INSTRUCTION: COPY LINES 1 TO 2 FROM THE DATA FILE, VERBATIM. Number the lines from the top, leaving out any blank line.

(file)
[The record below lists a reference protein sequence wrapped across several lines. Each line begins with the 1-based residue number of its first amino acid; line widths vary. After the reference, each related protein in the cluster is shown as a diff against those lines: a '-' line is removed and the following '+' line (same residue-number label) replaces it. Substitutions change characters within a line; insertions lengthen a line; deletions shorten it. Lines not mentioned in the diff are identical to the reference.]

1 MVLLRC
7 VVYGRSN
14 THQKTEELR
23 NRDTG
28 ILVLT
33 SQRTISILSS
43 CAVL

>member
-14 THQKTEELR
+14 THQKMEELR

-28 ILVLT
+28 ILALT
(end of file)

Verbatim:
[The record below lists a reference protein sequence wrapped across several lines. Each line begins with the 1-based residue number of its first amino acid; line widths vary. After the reference, each related protein in the cluster is shown as a diff against those lines: a '-' line is removed and the following '+' line (same residue-number label) replaces it. Substitutions change characters within a line; insertions lengthen a line; deletions shorten it. Lines not mentioned in the diff are identical to the reference.]

1 MVLLRC